Officials Disagree Over F.B.I. and U.S. Attorney Involvement in Nevada ACORN Investigation

Officials Disagree Over F.B.I. and U.S. Attorney Involvement in Nevada ACORN Investigation
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Spokespeople for Nevada's top federal and state law enforcement authorities have staked out different positions when asked whether federal officials are involved with a voter registration fraud investigation of the community activist group ACORN.

Most media outlets have reported the investigation as solely a state matter. If federal agents and prosecutors are involved with that investigation, their actions in Nevada could become part of a larger debate taking place in Congress and elsewhere over claims that the Department of Justice is responding to political pressure by intervening improperly in election-related matters.

The disagreement concerns an "Election Integrity Task Force" convened last July to investigate "voter registration and election fraud." That task force includes representatives of two state agencies (the Nevada Secretary of State and state Attorney General) and two federal agencies (the U.S. Attorney for the District of Nevada and the F.B.I.).

On October 7, state officials executed a search warrant on the Las Vegas office of the Association of Community Organizations for Reform Now ("ACORN"), seizing the group's files and computers. Press outlets widely reported the raid as a state-run operation, but Bob Walsh, a spokesman for the Nevada Secretary of State and, on matters pertaining to the task force, for the state's Attorney General, told OffTheBus the same day that the federal officials' absence at the raid itself did not mean they were uninvolved in the larger investigation:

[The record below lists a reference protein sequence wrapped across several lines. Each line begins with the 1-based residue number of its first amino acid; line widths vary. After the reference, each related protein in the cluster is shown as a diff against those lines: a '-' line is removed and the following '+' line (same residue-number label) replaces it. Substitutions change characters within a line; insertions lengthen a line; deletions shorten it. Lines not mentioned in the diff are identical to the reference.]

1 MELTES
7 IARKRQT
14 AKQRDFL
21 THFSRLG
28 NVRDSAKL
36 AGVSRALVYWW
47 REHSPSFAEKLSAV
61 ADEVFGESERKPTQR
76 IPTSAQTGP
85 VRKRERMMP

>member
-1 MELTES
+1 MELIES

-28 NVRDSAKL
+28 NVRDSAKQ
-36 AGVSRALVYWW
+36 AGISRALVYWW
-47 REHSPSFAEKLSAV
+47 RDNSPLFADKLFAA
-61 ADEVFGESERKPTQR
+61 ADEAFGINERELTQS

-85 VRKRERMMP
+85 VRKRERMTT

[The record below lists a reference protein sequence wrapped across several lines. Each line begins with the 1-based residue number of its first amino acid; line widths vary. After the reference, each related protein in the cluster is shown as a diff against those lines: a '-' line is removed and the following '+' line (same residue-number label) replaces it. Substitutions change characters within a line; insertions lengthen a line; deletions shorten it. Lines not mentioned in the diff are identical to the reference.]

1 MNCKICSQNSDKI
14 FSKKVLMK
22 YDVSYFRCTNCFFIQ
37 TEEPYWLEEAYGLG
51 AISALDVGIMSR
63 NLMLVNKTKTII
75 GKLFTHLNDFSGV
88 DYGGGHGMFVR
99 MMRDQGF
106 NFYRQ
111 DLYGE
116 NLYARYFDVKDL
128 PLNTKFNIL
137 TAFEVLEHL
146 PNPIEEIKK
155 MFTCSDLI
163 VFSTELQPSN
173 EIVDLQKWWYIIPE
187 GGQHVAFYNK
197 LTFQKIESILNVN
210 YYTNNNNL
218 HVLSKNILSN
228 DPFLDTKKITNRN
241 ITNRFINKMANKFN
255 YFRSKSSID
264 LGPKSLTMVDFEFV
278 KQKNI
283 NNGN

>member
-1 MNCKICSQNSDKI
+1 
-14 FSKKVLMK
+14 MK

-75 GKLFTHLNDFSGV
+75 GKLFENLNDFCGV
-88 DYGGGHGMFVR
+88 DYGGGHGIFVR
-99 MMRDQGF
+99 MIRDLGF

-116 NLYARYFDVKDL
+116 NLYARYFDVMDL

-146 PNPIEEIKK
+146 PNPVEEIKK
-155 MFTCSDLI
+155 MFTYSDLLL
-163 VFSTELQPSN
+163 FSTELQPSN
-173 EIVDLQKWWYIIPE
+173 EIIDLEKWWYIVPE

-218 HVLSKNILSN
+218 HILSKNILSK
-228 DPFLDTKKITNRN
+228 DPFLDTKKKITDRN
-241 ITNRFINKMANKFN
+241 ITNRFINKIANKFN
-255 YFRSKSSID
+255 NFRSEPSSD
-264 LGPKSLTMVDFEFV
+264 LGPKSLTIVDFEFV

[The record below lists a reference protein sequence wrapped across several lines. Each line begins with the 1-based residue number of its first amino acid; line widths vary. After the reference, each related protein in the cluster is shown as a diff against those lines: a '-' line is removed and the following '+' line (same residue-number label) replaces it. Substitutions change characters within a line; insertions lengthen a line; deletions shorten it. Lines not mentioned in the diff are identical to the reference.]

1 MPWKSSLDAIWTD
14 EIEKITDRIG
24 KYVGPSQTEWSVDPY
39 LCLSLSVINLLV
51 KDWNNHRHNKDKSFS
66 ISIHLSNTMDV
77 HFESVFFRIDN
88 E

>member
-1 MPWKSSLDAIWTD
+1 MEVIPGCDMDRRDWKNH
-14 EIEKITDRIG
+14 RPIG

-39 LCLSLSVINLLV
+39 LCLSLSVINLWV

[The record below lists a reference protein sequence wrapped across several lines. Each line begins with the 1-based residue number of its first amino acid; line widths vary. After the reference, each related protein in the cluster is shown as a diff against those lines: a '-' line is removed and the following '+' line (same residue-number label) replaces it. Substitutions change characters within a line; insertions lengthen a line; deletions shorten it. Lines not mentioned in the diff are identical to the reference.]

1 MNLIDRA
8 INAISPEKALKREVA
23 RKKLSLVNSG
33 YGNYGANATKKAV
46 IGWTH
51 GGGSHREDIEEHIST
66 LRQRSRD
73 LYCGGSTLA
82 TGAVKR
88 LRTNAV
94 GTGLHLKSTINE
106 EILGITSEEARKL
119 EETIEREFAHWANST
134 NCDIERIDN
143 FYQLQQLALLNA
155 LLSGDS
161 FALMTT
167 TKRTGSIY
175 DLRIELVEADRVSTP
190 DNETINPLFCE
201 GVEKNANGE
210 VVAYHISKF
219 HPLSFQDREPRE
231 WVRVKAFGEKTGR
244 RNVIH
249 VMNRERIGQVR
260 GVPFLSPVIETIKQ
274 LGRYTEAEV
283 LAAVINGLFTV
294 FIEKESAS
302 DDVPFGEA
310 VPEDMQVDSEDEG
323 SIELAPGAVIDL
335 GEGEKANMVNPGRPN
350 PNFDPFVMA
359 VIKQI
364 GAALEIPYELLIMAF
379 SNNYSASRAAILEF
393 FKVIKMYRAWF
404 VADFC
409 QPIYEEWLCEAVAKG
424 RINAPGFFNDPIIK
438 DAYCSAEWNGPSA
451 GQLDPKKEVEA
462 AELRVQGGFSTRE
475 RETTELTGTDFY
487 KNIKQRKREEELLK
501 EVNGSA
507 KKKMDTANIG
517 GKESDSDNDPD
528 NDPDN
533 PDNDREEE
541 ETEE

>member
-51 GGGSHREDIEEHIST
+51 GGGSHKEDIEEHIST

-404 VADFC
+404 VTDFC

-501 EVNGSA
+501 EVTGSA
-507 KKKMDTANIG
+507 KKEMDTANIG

The ongoing investigation is done as a cooperative effort between those two agencies as well as the FBI and the U.S. Attorneys office, but the FBI and the US Attorney were not there this morning simply because I think they had, you know, manpower issues.... They had other places they needed to be. It wasn't like they needed to surround the place like a SWAT team or anything."

Later that day, the Nevada Secretary of State, Ross Miller, issued a press release in which Miller called the raid "part of an ongoing investigation by the multijurisdictional task force that we announced this past July" and said that "[t]he task forced [sic] received information which the investigators further developed."

However, Natalie Collins, the spokesperson for the U.S. Attorney for the District of Nevada, disagreed with those press releases and official statements. Collins told OffTheBus that not only were the U.S. Attorney's office and F.B.I. uninvolved with the execution of the search warrant on Oct. 7, but that neither the federal agencies nor the joint federal-state election fraud task force itself has played any role in the the investigation of ACORN in Nevada.